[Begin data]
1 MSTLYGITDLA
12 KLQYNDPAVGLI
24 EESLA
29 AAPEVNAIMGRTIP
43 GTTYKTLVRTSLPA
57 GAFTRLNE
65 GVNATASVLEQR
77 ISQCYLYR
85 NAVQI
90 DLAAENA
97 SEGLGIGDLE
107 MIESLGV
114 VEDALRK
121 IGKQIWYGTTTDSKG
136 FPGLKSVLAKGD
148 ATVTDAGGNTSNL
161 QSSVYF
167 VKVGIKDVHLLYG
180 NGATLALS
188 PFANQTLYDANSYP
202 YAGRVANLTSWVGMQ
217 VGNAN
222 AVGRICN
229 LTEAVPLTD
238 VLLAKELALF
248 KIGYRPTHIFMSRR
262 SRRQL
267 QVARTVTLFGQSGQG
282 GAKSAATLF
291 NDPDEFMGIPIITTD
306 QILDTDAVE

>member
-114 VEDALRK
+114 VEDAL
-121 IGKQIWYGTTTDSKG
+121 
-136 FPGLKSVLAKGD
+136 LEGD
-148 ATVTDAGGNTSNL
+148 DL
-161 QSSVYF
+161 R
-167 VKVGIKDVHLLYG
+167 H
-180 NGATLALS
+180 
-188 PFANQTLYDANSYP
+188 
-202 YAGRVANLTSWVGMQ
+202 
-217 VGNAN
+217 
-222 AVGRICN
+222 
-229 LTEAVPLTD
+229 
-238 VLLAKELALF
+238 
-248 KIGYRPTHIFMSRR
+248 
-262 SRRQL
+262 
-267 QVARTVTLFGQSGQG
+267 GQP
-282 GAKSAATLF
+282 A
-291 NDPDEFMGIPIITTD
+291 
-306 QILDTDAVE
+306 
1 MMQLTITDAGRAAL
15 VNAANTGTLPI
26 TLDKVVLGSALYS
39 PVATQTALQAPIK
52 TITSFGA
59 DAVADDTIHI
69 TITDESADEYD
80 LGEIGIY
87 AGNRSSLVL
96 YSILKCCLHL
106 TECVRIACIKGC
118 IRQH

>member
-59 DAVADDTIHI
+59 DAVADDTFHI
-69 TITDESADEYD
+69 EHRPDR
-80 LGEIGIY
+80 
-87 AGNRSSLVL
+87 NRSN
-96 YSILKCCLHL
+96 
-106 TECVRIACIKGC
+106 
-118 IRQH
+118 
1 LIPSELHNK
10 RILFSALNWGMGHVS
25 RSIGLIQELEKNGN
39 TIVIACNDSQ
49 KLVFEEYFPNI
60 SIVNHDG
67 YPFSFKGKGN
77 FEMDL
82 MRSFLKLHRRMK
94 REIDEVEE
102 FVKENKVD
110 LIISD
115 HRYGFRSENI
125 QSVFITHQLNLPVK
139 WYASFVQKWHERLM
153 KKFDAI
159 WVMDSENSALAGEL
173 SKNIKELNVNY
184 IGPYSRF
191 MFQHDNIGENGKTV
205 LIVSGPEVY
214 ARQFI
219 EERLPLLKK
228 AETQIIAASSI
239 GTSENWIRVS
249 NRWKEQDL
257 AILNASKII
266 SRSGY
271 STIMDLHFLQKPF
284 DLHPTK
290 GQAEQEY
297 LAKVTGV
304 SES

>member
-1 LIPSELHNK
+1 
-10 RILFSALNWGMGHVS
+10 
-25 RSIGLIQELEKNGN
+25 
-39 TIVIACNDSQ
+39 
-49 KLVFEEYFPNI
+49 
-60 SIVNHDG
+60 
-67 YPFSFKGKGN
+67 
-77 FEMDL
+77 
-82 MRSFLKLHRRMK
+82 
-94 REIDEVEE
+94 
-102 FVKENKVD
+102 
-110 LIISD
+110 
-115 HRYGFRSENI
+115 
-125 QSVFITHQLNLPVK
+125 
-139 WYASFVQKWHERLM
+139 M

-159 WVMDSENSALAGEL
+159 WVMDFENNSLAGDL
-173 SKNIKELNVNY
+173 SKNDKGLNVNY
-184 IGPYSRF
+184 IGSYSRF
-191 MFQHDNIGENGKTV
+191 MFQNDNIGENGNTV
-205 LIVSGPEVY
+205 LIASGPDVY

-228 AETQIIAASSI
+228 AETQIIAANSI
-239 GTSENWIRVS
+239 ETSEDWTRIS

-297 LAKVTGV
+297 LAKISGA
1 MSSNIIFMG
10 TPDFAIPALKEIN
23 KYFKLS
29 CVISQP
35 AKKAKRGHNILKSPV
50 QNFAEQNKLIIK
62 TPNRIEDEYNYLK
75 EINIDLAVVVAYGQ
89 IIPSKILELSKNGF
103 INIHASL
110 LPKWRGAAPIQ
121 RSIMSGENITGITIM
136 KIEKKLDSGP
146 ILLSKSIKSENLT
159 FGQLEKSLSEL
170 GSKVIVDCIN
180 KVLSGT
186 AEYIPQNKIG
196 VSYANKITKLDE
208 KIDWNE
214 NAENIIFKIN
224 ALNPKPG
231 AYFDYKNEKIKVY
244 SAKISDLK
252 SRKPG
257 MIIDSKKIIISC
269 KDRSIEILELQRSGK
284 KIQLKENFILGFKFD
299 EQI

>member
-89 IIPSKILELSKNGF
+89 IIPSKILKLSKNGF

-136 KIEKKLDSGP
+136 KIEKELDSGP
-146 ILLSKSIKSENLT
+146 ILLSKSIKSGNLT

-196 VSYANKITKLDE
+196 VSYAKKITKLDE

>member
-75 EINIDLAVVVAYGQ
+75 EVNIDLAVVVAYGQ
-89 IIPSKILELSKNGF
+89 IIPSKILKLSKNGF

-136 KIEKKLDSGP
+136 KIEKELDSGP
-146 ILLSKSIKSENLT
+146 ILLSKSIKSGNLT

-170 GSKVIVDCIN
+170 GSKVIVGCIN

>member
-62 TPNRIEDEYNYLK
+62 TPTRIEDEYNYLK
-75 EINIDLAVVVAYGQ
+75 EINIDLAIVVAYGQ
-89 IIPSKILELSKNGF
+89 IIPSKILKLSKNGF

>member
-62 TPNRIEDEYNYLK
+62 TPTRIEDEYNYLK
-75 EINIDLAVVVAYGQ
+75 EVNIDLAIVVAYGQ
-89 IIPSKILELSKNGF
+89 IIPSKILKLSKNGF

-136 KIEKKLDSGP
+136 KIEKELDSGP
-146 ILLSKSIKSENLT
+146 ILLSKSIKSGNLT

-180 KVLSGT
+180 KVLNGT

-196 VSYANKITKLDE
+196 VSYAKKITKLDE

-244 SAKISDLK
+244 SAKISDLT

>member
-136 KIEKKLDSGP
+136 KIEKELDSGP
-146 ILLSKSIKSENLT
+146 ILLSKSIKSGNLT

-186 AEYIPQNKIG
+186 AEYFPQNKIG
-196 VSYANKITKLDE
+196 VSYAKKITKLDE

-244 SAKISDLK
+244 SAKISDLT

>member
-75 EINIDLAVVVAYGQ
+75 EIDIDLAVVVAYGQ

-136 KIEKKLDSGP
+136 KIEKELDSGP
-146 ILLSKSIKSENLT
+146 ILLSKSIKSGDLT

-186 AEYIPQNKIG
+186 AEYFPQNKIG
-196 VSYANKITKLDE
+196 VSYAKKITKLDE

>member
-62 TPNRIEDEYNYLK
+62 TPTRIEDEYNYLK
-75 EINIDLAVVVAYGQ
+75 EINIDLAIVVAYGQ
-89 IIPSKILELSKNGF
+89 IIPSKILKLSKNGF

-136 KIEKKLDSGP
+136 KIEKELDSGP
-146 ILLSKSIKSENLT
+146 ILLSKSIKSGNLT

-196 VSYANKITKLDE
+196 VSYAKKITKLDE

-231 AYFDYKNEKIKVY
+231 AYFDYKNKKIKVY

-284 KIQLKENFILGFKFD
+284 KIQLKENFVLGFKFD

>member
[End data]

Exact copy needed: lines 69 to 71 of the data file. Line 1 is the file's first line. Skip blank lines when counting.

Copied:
-306 QILDTDAVE
+306 
1 MMQLTITDAGRAAL